Maternal Depressive Symptoms and Linguistic Input to Infants at High or Low Risk for Autism Spectrum Disorder

Poster Presentation
Friday, May 3, 2019: 11:30 AM-1:30 PM
Room: 710 (Palais des congres de Montreal)
M. Lauze1, A. B. Choi2, C. A. Nelson3 and H. Tager-Flusberg4, (1)Tufts University, Medford, MA, (2)Harvard University, Cambridge, MA, (3)Boston Children's Hospital, Boston, MA, (4)Psychological and Brain Sciences, Boston University, Boston, MA
Background: Parents of children with autism spectrum disorder (ASD) experience higher levels of depressive symptoms than the general population (Bailey et al., 2007). Depression can impair parents’ social skills, and studies have shown that depressed mothers use fewer overall and less varied words when speaking to their children (Rowe, Pan, & Ayoub, 2005). While this relation has been studied in typical development, it remains less clear whether it is also found among mothers of infant siblings of children with ASD.

Objectives: We aimed to determine (1) whether mothers of infant siblings of children with ASD (high-risk with eventual ASD = HRA+; high-risk with no ASD = HRA-) and mothers of infants with no family history of ASD (low-risk comparison = LRC) experience different levels of depressive symptoms and (2) the relation between maternal depressive symptoms and linguistic input to infants within the first two years of life.

Methods: Mothers completed the Center for Epidemiologic Studies Depression Scale Revised (CESD-R; Eaton et al., 2004) when infants were 6, 12, 18, and 24 months of age. To address objective 1, CESD-R scores of HRA+, HRA-, and LRC mothers were compared at each time point, using nonparametric tests (n = 166). For objective 2, measures of maternal linguistic input (word tokens = number of total words; word types = number of different words) were examined from 10-minute parent-child interactions of a subsample of participants (n = 89) at child ages 12, 18, and 24 months. Correlational analyses were then conducted between maternal depressive symptoms and linguistic input, controlling for maternal education level, for the entire sample.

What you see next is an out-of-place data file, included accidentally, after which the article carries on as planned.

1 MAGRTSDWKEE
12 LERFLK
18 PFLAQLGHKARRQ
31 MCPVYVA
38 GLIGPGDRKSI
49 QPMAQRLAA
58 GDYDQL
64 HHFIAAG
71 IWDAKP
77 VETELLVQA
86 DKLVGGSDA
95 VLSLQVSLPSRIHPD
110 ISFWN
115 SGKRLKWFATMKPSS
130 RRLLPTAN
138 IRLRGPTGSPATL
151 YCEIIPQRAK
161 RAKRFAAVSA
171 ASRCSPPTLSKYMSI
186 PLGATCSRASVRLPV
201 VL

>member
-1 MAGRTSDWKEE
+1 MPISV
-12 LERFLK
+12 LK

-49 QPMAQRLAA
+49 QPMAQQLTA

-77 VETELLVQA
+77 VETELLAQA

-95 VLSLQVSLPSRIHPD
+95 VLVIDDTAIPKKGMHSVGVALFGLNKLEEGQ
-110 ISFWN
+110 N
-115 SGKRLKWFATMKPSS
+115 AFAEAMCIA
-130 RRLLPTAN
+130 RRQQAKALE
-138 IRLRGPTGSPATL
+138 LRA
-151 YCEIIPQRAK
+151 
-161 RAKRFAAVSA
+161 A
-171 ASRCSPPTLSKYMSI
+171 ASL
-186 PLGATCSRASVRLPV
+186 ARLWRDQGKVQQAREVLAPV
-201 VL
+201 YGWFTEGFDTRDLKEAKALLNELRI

(1) Using Kruskal-Wallis tests, we found no significant group difference in CESD-R scores at 6, 18, and 24 months. However, we found a significant group difference in CESD-R scores at 12 months, χ2(2, N = 129) = 6.22, p = .045. Post-hoc analyses using Mann-Whitney U tests revealed that HRA+ mothers’ CESD-R scores were significantly higher than those of LRC mothers, z = -2.237, p = .025. Additionally, HRA- mothers’ CESD-R scores were higher than those of LRC mothers, though marginally significant, z = -1.185, p = .069.

(2) Mothers’ 12-month CESD-R scores were significantly, negatively correlated with word tokens and types produced at 24 months, tokens: r = -.34, p = .014; types: r = -.33, p = .017. This same relation was found between mothers’ 18-month CESD-R scores and token and type production at 24 months, tokens: r = -.37, p = .015; types: r = -.45, p = .002.

Conclusions: Mothers of children at high risk of developing ASD did not, for the most part, report higher levels of depressive symptoms. Additionally, mothers who reported higher depressive symptoms tended to use fewer, less diverse words with their children. Understanding maternal linguistic input to HRA children provides insight into these children’s subsequent language development.